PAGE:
Guiding Principles

  • What are the Guiding Principles?

Answer Provided By: Jennifer Rose – Consultant, Northampton, MA

The Guiding Principles were developed to help grantees provide supervised visitation and safe exchange in a way that was consistent with the values and beliefs of the Office on Violence Against Women and how visitation should be provided for families experiencing domestic violence. They give guidance on practices, on policy development, on ways of thinking about how we shift our practices to ensure the safety of adult victims and their children while thinking about diversity, thinking about respect and fairness, our community collaborations, and the way in which we provide advocacy on behalf of battered women and their children.

They help give us guidance on who should be at the table and some tools in thinking about how to bring those people in and what it means to develop a center that is part of a collaboration that centralizes supervised visitation and safe exchange in our community’s response to domestic violence and helps move visitation and exchange from being what has historically been an island to a part of our community’s work in ensuring safety for adult victims and their children.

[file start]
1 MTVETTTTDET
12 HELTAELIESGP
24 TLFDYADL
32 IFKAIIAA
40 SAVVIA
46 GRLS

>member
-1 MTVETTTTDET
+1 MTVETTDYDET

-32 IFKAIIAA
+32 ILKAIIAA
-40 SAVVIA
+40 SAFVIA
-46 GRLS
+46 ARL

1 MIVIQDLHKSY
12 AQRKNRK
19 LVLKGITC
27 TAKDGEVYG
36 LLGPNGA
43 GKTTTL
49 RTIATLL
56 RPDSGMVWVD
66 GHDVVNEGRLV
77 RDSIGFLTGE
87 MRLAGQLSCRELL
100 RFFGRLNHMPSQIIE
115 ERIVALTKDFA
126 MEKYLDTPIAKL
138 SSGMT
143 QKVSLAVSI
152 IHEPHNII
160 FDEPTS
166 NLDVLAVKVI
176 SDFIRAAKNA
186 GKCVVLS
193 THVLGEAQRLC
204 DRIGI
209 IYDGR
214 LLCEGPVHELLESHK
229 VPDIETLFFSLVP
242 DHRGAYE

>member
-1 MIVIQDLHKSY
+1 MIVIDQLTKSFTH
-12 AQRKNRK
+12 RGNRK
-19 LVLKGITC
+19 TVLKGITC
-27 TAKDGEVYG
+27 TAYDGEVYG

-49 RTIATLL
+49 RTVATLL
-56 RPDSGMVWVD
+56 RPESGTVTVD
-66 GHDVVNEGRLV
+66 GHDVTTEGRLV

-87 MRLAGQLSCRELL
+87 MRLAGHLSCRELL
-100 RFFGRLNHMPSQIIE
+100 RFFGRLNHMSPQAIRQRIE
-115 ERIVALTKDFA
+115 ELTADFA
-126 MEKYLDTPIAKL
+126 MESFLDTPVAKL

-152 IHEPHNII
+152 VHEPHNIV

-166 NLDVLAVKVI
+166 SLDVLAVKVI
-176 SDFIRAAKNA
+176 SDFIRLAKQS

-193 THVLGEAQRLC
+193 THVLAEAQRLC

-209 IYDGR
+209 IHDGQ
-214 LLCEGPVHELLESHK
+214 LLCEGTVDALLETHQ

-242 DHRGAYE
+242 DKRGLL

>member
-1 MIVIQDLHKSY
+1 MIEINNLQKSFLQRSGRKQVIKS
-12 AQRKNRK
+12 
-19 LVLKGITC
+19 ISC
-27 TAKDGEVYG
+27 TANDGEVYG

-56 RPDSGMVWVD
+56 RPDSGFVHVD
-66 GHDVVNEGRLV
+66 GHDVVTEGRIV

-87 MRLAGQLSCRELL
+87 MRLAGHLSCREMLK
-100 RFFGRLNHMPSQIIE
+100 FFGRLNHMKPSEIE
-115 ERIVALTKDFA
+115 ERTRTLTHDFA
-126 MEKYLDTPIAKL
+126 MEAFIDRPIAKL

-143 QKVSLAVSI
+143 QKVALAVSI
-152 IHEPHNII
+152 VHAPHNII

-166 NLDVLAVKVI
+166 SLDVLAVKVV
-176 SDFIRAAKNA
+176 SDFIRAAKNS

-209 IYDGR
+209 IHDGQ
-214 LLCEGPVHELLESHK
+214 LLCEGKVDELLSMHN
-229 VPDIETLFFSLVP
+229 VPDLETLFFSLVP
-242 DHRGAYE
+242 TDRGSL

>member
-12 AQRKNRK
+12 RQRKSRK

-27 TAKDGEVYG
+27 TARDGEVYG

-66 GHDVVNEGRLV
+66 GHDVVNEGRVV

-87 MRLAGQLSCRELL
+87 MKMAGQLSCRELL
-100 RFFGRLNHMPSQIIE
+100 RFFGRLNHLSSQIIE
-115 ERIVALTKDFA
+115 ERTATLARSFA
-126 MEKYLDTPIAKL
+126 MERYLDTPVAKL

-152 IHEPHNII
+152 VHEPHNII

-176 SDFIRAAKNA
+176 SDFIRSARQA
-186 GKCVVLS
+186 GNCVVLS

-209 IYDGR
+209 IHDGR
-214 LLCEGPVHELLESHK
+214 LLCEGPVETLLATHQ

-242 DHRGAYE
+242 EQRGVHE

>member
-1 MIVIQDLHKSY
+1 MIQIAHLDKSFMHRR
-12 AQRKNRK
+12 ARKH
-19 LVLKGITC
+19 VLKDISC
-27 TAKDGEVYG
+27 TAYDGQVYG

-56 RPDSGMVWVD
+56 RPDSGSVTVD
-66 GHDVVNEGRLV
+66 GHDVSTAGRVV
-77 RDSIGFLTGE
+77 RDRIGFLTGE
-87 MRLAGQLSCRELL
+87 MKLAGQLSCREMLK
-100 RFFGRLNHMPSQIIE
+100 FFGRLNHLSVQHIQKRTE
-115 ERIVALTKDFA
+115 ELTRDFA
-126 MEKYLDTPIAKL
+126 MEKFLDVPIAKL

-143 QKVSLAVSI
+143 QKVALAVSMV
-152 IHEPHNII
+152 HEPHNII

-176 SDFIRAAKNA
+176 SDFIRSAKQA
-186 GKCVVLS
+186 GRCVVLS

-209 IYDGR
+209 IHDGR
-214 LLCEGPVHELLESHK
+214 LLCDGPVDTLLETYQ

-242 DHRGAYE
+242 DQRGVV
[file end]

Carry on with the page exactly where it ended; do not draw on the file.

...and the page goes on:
• What is equal regard?

Answer Provided By: Carla Bean – Chief District Attorney, Dallas, TX

Equal regard is the consideration of not only the safety of the child in these cases, but also consideration for the safety of the adult victim of domestic violence or sexual assault. The equal regard criterion encompasses a balancing between safety and the equal access for both the child and the adult victim.

  • How do supervised visitation programs incorporate meaningful program aspects that respect diverse cultures?

Answer Provided By: Carla Bean – Chief District Attorney, Dallas, TX

Valuing multiculturalism and diversity requires individuals and organizations to examine their own patterns of ethnic diversity and to become more aware of their own cultural backgrounds for or against biases in terms of race, religion, socioeconomic status, sexual orientation, or disabilities.

Methods for implementing multiculturalism and/or diversity could include activities such as allowing families to bring in their own food or music, or allowing them to practice their religious traditions, considering providing interpreters, also considering allowing families to have extended family members attend the visits, and also providing transportation needs that aren’t readily apparent for some families, and also providing a broader base for families whose diversity is sometimes not familiar with the center.